Monday, December 30, 2013

Unbound, captive Israel and chaos in the PC (U.S.A.)

When I followed a link to the Presbyterian journal, Unbound, this morning, I couldn't help thinking of how so many great British mysteries and novels bring their contradictory and troubling plots and characters together in explosive scenarios of disaster thus leveling all to a final equality as the author sorts out the good and the bad of her story. C.S. Lewis' Hideous Strength is one example, A.S. Byatt's Possession another. The literary device allows peace to emerge from chaos.

With an introduction by Rev. Chris Iosso, general editor and coordinator of Advocacy Committee of Social Witness Policy, Nahida H. Gordon has written an open letter which Unbound has placed under the title, “Ransom Captive Palestine? Salvation History in the Presbyterian Hymnal.” Connected to all this is a link to Rev. Thomas Are Sr.'s article Zionist Liturgy. [1]

Gordon as well as Are complain about the section in the Presbyterian hymnal that is titled “God's Covenant with Israel.” They are afraid that some in the denomination may see the title Israel in both that section and in hymns as too connected to the modern state of Israel. Iosso tries to agree with them but in his carefulness makes some rather strange statements. And altogether this does remind me of the chaos developing in both the Presbyterian Church (U.S.A.) and British stories. Some progressives have now, alongside some conservatives, found a reason to be unhappy with the hymnal. But of course the issue is far larger than that.

What of ancient Israel and the modern State of Israel? What of God's covenant with Israel—what of “captive Israel?” Is Gordon's history and theology totally correct? Is Iosso's theology correct? There are some answers.

In almost all that Gordon writes one hears her sorrow as a Palestinian child exiled from her homeland—her personal history cannot be denied and we should all share her sorrow and pray for her healing, which of course, in this life, will never be complete.

But there are two stories, two histories running side by side. When Gordon speaks of the Palestinians being ethnically cleansed in 1948 and 1967 she narrows history into a one sided farce. In 1948 five Arab nations attacked the new nation of Israel and horrible battles ensued. There were atrocities on both sides and while Israeli officials did force some to leave others fled of their own will believing that the five Arab nations would win. At the same time in the following decade most middle Eastern Jews were forced from their own homelands such as Iraq and Egypt. The war of 1967 is more complex but nonetheless is not a one sided issue.

But the important part of this controversial letter are the theological statements about Israel and God's covenant. Gordon writes, “I frequently wonder why so many in our denomination are enamored with talking about Biblical Israel and God’s covenant with it when Jesus Christ is the fulfillment of that promise.” When it is taken apart piece by piece that is a strange statement.

Jesus Christ is the fulfillment of God's promises to Israel. He is the long promised Messiah who came to redeem “captive Israel.” But the words of the song and the words of the Bible are not speaking of Israel's captivity to Rome, as Iosso and so many progressives suggest, but Israel's bondage to sin. A bondage that we all experience, a deliverance that many have and will experience. But without the history, the Hebrew Bible, there is no foundation for our faith. As Jesus stated, "salvation is from the Jews." They are the ones chosen by God to bless the nations with the Messiah, Jesus Christ. And while we worship the Christ of God, we do not, without destroying our own faith, destroy the history or the meaning of his genealogical people.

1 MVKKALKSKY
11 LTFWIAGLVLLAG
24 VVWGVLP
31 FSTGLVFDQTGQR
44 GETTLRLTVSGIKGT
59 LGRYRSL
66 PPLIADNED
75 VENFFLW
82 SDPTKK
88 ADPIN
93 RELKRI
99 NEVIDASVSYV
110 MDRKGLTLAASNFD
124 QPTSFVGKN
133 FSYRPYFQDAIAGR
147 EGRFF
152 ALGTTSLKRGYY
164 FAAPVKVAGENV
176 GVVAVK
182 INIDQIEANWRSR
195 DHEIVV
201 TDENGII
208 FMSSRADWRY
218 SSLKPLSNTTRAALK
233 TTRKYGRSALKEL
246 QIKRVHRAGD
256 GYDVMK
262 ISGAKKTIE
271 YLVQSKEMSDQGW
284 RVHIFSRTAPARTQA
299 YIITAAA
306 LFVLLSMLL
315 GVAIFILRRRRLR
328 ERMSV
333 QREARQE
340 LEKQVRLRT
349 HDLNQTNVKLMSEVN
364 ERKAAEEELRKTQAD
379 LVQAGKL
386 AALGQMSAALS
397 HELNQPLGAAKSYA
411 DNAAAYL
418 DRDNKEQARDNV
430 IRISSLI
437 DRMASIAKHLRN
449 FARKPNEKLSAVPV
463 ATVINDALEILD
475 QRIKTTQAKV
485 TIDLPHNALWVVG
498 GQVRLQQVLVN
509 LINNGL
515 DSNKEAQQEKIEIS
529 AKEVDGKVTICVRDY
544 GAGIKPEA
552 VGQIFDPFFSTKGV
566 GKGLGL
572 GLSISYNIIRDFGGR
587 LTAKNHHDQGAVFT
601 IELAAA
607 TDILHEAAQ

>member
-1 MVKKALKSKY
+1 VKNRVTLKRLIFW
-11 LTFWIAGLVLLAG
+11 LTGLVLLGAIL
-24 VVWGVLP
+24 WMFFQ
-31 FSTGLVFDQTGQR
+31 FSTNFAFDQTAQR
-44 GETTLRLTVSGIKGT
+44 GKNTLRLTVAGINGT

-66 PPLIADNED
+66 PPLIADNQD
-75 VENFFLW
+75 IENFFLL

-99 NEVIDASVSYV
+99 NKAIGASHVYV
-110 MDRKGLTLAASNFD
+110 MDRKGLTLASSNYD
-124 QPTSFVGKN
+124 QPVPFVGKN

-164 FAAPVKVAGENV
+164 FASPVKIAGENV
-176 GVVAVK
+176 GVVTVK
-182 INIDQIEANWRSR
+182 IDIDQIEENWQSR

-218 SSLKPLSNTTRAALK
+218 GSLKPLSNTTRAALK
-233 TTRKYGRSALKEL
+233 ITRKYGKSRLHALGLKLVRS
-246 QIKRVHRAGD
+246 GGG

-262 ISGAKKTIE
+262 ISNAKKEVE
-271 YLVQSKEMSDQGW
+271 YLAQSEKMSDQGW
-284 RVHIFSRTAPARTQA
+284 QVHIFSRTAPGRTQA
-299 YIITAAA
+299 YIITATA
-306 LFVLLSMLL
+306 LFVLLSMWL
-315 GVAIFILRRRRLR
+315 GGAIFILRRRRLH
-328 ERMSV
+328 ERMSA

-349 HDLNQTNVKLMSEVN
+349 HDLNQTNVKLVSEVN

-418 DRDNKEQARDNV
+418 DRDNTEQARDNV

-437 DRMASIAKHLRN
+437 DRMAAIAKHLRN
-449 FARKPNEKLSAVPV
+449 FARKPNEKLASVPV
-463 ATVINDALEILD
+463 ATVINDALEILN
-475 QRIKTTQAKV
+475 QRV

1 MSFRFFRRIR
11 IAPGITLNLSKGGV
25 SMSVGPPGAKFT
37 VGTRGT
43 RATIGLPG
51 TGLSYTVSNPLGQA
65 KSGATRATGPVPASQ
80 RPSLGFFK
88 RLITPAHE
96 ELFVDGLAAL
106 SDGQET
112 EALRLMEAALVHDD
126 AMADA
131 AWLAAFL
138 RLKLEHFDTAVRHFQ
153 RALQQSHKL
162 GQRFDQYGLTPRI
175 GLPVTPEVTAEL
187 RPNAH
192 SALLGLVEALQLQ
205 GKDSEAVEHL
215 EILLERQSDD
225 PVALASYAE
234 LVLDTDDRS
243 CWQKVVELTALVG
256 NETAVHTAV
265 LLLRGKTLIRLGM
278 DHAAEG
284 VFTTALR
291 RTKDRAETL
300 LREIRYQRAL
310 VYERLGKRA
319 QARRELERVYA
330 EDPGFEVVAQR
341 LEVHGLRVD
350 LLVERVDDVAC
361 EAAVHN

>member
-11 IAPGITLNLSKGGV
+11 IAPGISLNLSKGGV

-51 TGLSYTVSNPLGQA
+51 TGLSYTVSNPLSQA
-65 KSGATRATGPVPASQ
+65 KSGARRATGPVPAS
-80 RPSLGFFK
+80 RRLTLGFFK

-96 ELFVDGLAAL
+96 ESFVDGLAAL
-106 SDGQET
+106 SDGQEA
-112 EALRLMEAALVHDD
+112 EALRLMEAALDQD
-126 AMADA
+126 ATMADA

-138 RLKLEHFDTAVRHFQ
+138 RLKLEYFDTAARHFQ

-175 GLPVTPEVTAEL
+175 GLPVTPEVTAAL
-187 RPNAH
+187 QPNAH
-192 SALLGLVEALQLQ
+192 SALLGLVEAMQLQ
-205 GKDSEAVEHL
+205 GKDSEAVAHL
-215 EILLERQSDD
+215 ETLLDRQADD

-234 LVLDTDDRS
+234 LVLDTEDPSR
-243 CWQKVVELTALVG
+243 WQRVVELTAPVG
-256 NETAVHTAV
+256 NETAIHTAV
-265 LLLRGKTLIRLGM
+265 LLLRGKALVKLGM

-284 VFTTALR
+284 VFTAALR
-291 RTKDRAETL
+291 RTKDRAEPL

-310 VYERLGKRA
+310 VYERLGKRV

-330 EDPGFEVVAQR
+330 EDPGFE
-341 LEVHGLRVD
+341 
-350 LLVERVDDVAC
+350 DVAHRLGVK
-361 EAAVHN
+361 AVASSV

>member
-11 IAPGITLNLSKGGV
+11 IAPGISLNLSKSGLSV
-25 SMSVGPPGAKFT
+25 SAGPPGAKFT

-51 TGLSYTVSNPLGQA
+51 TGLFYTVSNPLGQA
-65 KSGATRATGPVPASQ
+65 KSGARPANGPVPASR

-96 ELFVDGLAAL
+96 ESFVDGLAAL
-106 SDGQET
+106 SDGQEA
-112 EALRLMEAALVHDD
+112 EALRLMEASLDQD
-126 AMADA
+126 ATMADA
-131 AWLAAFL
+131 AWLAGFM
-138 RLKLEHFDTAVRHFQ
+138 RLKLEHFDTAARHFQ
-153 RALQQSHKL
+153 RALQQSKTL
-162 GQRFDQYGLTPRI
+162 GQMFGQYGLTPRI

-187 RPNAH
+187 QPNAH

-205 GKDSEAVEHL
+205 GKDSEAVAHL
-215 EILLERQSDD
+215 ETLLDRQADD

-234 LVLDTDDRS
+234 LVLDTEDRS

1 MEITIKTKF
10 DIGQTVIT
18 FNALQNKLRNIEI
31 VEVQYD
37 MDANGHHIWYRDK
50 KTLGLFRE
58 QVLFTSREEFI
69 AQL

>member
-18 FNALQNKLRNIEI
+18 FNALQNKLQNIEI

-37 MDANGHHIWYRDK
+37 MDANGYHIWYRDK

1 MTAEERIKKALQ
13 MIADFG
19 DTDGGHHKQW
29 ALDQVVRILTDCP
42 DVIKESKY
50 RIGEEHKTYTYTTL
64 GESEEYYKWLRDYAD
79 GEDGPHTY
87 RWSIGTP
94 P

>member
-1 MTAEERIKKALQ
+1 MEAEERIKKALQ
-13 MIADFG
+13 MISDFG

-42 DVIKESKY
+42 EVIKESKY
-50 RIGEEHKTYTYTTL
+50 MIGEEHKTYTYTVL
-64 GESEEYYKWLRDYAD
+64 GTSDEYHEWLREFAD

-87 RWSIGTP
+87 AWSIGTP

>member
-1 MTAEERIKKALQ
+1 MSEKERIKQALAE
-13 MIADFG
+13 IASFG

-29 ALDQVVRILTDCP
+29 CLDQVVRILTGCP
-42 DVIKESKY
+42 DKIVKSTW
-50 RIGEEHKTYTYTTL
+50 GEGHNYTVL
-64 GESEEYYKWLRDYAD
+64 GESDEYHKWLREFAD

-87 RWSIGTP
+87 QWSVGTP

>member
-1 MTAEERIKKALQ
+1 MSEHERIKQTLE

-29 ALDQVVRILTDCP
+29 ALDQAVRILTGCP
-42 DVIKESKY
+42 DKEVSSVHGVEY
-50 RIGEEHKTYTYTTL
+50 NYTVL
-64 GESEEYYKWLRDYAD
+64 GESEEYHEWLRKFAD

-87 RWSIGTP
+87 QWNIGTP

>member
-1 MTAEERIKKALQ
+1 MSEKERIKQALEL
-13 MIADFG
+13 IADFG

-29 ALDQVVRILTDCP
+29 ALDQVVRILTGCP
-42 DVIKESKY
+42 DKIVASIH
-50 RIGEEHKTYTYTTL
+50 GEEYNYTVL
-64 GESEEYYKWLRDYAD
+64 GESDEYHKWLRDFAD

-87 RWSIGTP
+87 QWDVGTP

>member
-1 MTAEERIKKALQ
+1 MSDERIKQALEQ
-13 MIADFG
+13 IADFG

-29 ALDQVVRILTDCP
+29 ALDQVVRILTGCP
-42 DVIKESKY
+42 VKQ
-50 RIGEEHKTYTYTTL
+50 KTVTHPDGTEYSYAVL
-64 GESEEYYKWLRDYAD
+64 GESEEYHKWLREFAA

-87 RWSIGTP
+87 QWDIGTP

It is very clear from Scripture that God has a covenant with the Jewish people. Yes, salvation only comes through Jesus, but God has established a covenant with his ancient people of which the Jews of modern Israel belong. Paul writes to the Roman church concerning the Jews, “from the standpoint of the gospel they are enemies for your sake , but from the standpoint of God's choice they are beloved for the sake of the fathers. For the gifts and calling of God are irrevocable. (Romans 11:28-29)

Modern Israel is a Jewish state and God's will for that State is his alone to know. He will judge Israel for any sin they comment against others as he will judge the United States and the Arab nations and the Persian nation of Iran. (All nations after all.) But we think in error if we attempt to divide our liturgy, our faith, our hope and salvation from the title Israel or as pastor Are would have it from the Hebrew Bible. Church history is littered with those who attempted to separate the God of the Old Testament or the people of the Old Testament from Christianity. Gnosticism and Nazism tried and lost.

Divergent voices like the divergent voices within Gordon and Iosso's writing as well as the insistent push for political correctness in the PC (U.S.A.) will eventually lead entirely away from the Incarnation and his Lordship over the denomination.

[1] Thomas Are is using a very controversial book, Max Blumenthal, Goliath, (Nation Books, New York, 2013), by a controversial author. The subject belongs in a different posting.


Anonymous said...

Thank you for this, Viola. It is horribly disturbing, but sadly not at all surprising, that some elements in the PC(USA) want to cleanse the church of references to Israel and disdain the Old Testament. The ideas of Marcion, which traveled through certain streams of theology for centuries and inspired the German Christians, continue to motivate some misguided people.

Blessings for the New Year!

John Erthein
DeFuniak Springs, FL

Viola Larson said...

Blessings for the new year back to you John.